Mesoblast Limited Scales Down Phase 3 Trial


Mesoblast Limited announced that the number of subjects treated in their ongoing Phase 3 clinical trial in chronic heart failure (CHF) that is testing their proprietary cell-based medicine MPC-150-IM will be substantially reduced.

CHF is characterized by an enlarged heart, coupled with insufficient blood supply to the organs and extremities of the body. Unfortunately, this is a progressing condition that tends to get worse with time. CHF is caused by many different factors such as chronic high blood pressure, faulty heart valves, infections, or congenital heart problems.

Mesoblast centers their company around the isolation and expansion of so-called mesenchymal precursor cells (MPCs) from bone marrow.  Mesenchymal stem cells are found in many different tissues and organs throughout our bodies.  They play vital roles in maintaining tissue health.  However, relatively speaking, mesenchymal stem cells are rare cells.  They are found around blood vessels and respond to signals associated with tissue damage.  They secrete mediators and growth factors that promote tissue repair and control the immune response to prevent it from going out of control.

Mesoblast uses an array of monoclonal antibodies to isolate primitive mesenchymal stem cells that are actually precursors to mesenchymal stem cells or mesenchymal precursor cells (MPCs).  These cells are then expanded in culture without being differentiated into any other cell type.

Mesoblasts, MPC-150-IM product consists of 150 million MPCs that are injected straight into the heart muscle (hence the moniker, “IM” for intramuscular).  Once in the heart muscle, the MPCs induce the formation of new blood vessels to feed the heart muscle, stimulate resident stem cell populations in the heart to repair the heart muscle, and quell inflammation that can cause scarring and decrease heart function (see Yanping Cheng, et al., Cell Transplantation 22(12): 2299-2309; Jaco H. Houtgraaf, Circulation Research. 2013; 113: 153-166).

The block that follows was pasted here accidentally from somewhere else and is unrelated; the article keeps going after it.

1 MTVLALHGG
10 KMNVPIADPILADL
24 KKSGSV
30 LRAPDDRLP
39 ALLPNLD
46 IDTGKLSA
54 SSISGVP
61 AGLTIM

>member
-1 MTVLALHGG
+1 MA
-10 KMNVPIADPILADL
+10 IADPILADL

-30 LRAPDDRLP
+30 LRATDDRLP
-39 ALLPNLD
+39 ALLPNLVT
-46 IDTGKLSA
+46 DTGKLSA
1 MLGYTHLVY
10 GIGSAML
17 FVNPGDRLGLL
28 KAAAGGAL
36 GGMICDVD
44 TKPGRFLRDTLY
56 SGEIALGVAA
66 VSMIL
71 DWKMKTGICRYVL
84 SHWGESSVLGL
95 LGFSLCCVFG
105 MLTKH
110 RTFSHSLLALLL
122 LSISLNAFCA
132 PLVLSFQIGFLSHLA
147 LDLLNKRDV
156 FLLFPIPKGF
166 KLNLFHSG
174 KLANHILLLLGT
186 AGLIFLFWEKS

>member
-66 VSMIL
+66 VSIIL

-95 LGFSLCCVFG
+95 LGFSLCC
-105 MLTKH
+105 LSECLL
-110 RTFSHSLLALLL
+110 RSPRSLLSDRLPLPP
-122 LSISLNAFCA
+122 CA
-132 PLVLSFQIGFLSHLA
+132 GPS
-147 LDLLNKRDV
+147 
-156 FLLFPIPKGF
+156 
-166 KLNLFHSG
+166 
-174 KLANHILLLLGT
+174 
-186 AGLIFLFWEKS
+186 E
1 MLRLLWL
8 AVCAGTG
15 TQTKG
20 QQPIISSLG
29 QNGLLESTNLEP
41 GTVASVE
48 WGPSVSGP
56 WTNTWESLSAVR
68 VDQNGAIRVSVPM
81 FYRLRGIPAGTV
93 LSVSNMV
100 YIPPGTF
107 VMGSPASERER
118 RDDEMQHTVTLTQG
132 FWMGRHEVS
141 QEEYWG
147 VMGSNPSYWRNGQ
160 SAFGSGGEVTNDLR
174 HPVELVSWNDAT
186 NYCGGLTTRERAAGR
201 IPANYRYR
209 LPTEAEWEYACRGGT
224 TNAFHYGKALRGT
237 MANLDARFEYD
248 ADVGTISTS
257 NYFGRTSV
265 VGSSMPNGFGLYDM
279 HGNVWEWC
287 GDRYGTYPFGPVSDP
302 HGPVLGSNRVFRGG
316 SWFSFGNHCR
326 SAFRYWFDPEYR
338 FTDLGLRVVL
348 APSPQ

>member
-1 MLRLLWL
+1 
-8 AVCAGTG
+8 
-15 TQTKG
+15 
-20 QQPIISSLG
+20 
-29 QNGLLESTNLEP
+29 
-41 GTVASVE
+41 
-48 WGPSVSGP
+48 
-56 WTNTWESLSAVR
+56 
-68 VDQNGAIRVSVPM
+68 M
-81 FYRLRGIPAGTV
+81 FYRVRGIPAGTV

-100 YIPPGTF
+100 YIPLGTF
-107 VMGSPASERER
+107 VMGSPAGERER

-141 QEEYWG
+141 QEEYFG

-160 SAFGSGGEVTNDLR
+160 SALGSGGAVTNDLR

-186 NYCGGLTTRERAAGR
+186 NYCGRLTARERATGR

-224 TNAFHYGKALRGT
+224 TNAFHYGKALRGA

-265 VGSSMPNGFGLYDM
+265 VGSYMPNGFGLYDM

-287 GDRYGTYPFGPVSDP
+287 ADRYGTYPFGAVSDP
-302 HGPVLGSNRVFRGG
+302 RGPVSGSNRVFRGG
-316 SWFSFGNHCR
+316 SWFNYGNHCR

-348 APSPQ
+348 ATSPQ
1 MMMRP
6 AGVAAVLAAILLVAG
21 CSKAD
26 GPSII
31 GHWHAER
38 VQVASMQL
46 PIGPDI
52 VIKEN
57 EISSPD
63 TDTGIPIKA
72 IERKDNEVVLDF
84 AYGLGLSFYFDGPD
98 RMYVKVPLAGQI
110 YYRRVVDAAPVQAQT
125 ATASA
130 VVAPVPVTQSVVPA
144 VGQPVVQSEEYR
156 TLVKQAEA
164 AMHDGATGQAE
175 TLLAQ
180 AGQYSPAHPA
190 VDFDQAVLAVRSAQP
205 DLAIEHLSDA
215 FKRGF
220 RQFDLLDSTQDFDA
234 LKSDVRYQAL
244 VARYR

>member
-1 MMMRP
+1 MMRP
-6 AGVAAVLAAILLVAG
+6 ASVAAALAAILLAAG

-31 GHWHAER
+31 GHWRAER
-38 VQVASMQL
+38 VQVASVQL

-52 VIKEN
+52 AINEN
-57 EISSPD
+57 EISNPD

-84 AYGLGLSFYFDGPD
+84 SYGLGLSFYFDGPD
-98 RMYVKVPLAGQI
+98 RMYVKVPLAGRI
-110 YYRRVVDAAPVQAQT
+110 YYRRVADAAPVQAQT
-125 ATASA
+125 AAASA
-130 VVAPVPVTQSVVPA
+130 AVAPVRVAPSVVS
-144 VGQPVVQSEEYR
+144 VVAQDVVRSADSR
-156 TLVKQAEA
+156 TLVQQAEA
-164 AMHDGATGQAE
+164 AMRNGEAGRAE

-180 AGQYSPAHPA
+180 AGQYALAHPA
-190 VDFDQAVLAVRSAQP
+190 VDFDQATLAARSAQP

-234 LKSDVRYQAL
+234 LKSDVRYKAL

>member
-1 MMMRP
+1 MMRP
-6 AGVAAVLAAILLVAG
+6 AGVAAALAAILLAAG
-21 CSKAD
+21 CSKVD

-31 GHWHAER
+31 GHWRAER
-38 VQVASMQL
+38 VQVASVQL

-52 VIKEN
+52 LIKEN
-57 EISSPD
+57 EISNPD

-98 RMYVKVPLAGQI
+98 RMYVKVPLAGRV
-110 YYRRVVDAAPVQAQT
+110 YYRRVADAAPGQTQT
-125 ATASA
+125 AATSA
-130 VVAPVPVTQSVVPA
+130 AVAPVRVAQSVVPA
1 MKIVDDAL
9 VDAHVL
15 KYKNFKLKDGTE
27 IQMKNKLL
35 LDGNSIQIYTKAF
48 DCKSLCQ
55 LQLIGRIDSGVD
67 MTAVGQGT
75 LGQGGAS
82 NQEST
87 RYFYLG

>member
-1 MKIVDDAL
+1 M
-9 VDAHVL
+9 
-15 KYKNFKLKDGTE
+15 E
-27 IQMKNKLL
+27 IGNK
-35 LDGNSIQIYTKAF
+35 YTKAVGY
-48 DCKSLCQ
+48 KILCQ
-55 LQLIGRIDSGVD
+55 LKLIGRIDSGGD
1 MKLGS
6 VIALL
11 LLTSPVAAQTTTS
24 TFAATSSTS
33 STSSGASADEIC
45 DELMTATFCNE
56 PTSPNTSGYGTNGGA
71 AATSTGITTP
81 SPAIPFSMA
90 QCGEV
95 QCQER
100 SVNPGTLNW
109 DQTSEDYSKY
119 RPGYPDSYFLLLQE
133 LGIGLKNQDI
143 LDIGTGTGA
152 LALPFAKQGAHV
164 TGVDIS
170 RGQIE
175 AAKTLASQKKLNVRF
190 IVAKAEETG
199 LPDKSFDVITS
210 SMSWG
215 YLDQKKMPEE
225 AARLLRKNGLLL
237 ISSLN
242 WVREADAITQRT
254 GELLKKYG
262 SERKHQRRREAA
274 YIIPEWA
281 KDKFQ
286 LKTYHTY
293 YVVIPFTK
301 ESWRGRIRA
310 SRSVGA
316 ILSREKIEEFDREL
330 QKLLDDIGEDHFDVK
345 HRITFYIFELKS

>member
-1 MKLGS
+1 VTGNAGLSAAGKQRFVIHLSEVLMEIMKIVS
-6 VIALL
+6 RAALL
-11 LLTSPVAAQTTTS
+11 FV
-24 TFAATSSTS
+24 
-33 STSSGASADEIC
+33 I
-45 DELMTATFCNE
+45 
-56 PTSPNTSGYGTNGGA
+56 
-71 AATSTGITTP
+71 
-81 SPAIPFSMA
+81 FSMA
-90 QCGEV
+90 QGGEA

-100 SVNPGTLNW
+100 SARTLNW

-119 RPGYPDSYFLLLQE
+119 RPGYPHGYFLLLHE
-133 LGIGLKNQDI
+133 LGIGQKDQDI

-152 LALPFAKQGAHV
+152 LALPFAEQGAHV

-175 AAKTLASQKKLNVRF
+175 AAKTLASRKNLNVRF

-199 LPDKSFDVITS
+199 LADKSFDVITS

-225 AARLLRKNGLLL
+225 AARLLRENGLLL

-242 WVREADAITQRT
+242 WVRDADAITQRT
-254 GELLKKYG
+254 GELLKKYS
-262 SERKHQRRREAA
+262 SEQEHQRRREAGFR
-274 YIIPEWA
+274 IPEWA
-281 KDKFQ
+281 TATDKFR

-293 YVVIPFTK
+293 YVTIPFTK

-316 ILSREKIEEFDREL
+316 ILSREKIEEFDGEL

Initially, Mesoblast planned to test their product on 1,165 subjects, but have scaled that number back to approximately 600 patients.

Mesoblast’s development and commercial partner, Teva Pharmacueticals has communicated this reduction in the number of subjects to the US Food and Drug Administration (USFDA). “The reduction in the size of the Phase 3 trial may significantly shorten the time to trial completion,” said Mesoblast CEO Silviu Itescu.

The reduction in the number of patients was due to a proposed change in the primary endpoint of the trial. The revised primary endpoint is now a comparison of recurrent heart failure-related major adverse cardiovascular events (HF-MACE) between patients treated with Mesoblast’s MPC-150-IM cells and the control patients who were not treated with these cells.

Why the change in the primary endpoint? The reason lies in the success that MPC-150-IM cells had their Phase 2 clinical trial. In this trial, a single injection of MPC-150-IM cells successfully prevented HF-MACE over three years. This second, confirmatory study will be conducted in parallel with a patient population that has an identical clinical profile; approximately 600 of them using the same primary endpoint.

In the completed Phase 2 trial, patients treated with MPC-150-IM had no HF-MACE over 36 months of follow-up, compared with 11 HF-MACE in the control group. From this same clinical trial, of those patients who suffered from advanced heart failure (defined by baseline Left Ventricular Systolic Volume being greater than 100 milliliters), 71 percent of the controls (who received no cells) had at least on HF-MACE versus none of those who received a single injection of MPC-150-IM cells. As it turns out, this Phase 2 patient population closely resemble the patients being recruited in the Phase 3 trial.

“Patients with advanced heart failure continue to represent among the largest unmet medical needs, where existing therapies are inadequate and the economic burden is the greatest. The current Phase 3 trial targets this patient population, continues to recruit well across North America, and is now expanding to Europe,” said Itescu.

Mesoblast Phase Degenerative Disc Disease Treatment Receives Positive Feedback from European Regulatory Agencies


Mesoblast Limited announced that European Medicines Agency has approved expansion of their Phase 3 clinical program of its product candidate MPC-06-1D for degenerative disc disease.